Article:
The 64th Annual Primetime Emmy Awards will air live on Sunday, September 23rd on ABC.

Jimmy Kimmel will host.

To see the entire nominations list, go to http://www.emmys.com/ (AP)

CBS Claims Victory in Round 1 of New TV Season

The Nielsen Co. says CBS averaged 12 million viewers last week, some 2 million more than runner-up ABC.

The season premiere of “Two and a Half Men” didn’t hurt CBS’ cause. Nearly 29 million viewers tuned in to see Ashton Kutcher arrive as Charlie Sheen’s replacement on the veteran sitcom. It was the most-watched show of the week.    

But CBS logged another 10 shows in the Top 20. These include the premiere of “2 Broke Girls,” and also the most-watched new dramas — “Unforgettable” and “Person of Interest.”

Fox’s much-anticipated singing competition, “The X Factor,” ranked 19th and 20th.

NBC’s “Nightly News” topped the evening newscasts with an average of 7.97 million viewers (5.4 rating, 11 share). ABC’s “World News” was second with 7.27 million (5.0 rating, 10 share) and the “CBS Evening News” had 5.82 million viewers (4.0 rating, 8 share).

A ratings point represents 1,147,000 households, or 1% of the nation’s estimated 114.7 million TV homes. The share is the percentage of in-use televisions tuned to a given show.

Prime-time viewership numbers compiled by Nielsen for Sept. 19-25. Listings include the week’s ranking and viewership.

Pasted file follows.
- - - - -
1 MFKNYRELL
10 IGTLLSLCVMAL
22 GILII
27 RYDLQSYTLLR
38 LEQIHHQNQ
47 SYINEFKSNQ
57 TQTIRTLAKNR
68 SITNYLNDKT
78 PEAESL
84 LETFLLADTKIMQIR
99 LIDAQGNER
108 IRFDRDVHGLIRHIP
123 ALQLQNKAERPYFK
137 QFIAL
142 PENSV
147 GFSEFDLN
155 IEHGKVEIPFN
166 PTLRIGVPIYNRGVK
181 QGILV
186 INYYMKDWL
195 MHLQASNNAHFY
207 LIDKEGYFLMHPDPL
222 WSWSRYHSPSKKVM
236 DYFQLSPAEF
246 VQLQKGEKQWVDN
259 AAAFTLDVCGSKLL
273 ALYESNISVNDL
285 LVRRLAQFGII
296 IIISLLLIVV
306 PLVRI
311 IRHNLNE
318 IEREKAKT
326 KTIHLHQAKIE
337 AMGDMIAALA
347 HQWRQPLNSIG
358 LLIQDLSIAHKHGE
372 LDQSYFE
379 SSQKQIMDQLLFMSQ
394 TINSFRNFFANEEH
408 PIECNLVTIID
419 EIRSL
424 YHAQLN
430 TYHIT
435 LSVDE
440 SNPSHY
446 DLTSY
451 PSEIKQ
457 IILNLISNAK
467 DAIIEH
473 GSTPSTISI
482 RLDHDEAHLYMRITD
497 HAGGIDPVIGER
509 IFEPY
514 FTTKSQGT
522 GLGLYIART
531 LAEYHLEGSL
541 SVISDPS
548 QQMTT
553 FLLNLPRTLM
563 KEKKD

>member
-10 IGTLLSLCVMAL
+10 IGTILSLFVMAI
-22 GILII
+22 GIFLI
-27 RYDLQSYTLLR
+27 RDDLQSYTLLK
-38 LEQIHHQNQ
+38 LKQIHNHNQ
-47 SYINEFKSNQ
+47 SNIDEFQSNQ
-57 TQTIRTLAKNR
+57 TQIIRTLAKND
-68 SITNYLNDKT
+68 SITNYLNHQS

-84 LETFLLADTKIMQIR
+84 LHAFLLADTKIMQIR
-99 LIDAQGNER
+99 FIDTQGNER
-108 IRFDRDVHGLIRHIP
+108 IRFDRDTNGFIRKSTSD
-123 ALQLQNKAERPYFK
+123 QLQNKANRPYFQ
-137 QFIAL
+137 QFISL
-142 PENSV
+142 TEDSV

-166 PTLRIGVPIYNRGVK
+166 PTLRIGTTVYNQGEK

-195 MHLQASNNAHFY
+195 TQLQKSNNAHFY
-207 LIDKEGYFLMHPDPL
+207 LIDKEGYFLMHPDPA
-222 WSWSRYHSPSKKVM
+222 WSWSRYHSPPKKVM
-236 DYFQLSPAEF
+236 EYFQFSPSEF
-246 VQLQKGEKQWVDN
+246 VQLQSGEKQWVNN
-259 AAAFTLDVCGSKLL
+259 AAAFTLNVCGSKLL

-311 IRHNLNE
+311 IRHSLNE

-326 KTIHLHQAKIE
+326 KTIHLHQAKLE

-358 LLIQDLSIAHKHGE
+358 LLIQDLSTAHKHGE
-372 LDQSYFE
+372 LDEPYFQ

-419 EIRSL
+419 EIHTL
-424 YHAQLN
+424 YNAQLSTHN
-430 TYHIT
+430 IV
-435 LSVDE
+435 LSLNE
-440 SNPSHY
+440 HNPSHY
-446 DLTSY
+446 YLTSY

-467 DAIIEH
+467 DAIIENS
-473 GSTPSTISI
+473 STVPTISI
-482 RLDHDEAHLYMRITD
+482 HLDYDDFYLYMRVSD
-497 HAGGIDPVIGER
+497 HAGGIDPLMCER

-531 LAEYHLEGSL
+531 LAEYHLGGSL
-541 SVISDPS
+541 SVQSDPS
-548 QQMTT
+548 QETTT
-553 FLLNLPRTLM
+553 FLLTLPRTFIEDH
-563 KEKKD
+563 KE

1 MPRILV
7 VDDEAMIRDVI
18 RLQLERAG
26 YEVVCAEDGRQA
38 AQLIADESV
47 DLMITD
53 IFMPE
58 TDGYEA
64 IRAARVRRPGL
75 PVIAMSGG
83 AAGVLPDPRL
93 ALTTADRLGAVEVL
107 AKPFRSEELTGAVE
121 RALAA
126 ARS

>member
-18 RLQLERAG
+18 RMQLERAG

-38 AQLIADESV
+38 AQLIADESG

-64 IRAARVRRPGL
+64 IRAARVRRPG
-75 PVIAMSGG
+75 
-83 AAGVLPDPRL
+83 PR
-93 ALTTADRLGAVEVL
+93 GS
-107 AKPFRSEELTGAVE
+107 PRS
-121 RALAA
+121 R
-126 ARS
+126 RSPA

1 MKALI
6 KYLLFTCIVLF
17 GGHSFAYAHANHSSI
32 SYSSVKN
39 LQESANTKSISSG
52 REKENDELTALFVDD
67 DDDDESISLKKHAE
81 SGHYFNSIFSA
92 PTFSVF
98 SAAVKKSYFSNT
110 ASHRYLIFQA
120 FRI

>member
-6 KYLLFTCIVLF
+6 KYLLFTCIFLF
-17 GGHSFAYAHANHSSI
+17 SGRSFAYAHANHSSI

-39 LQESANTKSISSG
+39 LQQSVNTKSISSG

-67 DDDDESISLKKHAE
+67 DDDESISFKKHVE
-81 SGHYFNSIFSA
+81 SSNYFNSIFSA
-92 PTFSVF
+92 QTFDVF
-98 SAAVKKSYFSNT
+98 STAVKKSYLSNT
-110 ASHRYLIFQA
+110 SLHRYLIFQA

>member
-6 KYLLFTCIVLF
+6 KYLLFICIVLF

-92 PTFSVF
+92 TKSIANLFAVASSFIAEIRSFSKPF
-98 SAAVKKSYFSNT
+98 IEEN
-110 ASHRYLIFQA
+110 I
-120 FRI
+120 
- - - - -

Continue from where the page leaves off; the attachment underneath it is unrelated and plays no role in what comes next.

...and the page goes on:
1. “Two and a Half Men,” CBS, 28.74 million.

   2. NFL Football:PittsburghatIndianapolis, NBC, 20.36 million.

   3. “NCIS,” CBS, 19.96 million.

   4. “2 Broke Girls,” CBS, 19.37 million.

   5. “Dancing with the Stars,” ABC, 19.03 million.

   6. “NCIS:Los Angeles,” CBS, 16.71 million.

   7. “Sunday Night NFL Pre-Kick,” NBC, 15.98 million.

   8. “The Big Bang Theory”-Special, CBS, 14.94 million.

   9. “Dancing with the Stars”-Results, ABC, 14.79 million.

   10. “Modern Family,” ABC, 14.54 million.

   11. “Modern Family”-Special, ABC, 14.52 million.

   12. “The Big Bang Theory,” CBS, 14.30 million.

   13. “Criminal Minds,” CBS, 14.14 million.

   14. “Unforgettable,” CBS, 14.09 million.

   15. “The Mentalist,” CBS, 13.56 million.

   16. “Person of Interest,” CBS, 13.33 million.

   17. “Castle,” ABC, 13.28 million.

   18. “CSI: Crime Scene Investigation,” CBS, 12.74 million.

   19. “The X Factor” (Thursday), Fox, 12.52 million.

   20. “The X Factor” (Wednesday), Fox, 12.49 million.

   ——

 ABC is owned by The Walt DisneyCo.; CBS is a division of CBS Corp.; Fox is a unit of News Corp.; NBC is owned by NBC Universal.

Nielsen permits use of only the top 20 on websites.

(Copyright 2011 by The Associated Press.  All Rights Reserved.